I'd love your feedback on this piece over on Twitter: @christianbowens

The way we build startups is changing.

Software didn’t just eat the world; it spewed out a new one. The internet enabled us to build an intangible global economy, and software is both the mechanism, and much of the output.

Those building know it’s becoming easier to do so. An AWS economy, barriers to entry falling away on a near-daily basis and the potential for infinite distribution. It might be the make-up of the intangible economy, but building software can be highly tangible: pattern-recognition, predictable growth levers, to constantly foreground an up-and-to-the-right journey of growth and profitability.

The underbelly of building is, and always has been, funding. That’s changing too – and in concert with changes in the market. It’s these shifting sands that I’m concerned with in this post.

We’ve touched on it being cheaper and easier to build software companies. Understanding this in combination with funding requires us to think about what can be built at this stage of the market.

Hyper-specific, profitable, company-building

The answer is narrow, vertical businesses designed to solve single, specific problems. Companies like Headlime, which helps writers generate better headlines, ConvertKit, email marketing software for creators, Fathom, who are building a privacy-focused alternative to Google Analytics, and Transistor, a podcast hosting and distribution platform.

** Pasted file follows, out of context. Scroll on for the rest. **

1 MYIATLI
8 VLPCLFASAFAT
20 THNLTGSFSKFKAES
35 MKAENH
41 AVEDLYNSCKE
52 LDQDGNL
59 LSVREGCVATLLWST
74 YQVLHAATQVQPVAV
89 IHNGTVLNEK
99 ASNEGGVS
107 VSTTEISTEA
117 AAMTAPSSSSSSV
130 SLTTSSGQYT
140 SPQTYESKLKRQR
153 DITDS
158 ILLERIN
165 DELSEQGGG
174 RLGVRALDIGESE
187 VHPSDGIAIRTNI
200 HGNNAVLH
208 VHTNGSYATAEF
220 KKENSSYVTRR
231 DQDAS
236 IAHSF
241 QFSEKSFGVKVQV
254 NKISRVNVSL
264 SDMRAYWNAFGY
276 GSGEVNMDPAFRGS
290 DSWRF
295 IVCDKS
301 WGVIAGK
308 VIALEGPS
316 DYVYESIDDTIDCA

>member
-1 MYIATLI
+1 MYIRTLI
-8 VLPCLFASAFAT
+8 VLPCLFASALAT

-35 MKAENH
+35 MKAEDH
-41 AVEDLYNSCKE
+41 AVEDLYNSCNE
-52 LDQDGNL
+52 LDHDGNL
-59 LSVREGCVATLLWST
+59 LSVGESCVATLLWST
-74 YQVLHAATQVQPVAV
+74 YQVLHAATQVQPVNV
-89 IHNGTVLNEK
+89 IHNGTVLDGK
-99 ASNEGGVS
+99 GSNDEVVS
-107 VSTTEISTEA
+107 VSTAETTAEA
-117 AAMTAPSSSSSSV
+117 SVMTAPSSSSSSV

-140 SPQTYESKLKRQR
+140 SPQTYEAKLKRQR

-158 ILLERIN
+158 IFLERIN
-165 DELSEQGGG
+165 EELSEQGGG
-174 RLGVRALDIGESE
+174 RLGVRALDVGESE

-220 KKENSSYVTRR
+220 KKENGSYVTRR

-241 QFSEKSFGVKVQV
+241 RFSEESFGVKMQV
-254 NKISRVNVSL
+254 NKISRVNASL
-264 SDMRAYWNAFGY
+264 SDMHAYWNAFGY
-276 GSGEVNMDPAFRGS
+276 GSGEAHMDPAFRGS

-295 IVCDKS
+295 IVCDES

These businesses share a couple of things in common. They focus on one thing, which they do extremely well. They’ve also all hit yearly revenues of six or seven figures, with no outside capital, and with tiny teams – often just  one or two people.

Here’s Danny Postma, founder of Headlime, talking on IndieHackers about selling the business for a seven-figure sum within 8 months. He’s now (post sale) working on Tailory, a marketplace to buy and sell Tailwind CSS components. ConvertKit, under founder Nathan Barry, has grown into a $29m a year business – from a bootstrapped ‘solo’ (just Nathan, a former freelancer, funding it) business. Fathom targets bootstrapped companies because it is one. Its founders Jack and Paul run a small team and deliberately small tech. And Transistor makes over $1m ARR with just three employees.

These are micro-startups making and selling great products in a meaningful way. They are deliberately small and mighty, and are, by design, rejecting the VC model we so closely associated with how you shape and build a software company and its growth.

So we now have SaaS founders – often serial, having done it a number of times – funding and running profitable companies.

The VC’s lunch

To date, the standard VC routine has covered off both growing your business, and exiting it. Outside investors join the board and cap table and keep the pressure on, often from pre-product to exit.

That’s fine, and it’s an incredible model which has underpinned software for well over three decades. For a founder, it means a decade plus of intensely hard work, followed by – if you stay alive – walking away with 5 or 10 percent of your business. It’ll likely be no small sum (you’ll make between $50m to $100m on a “unicorn”) – the dilution is likely worth the effort.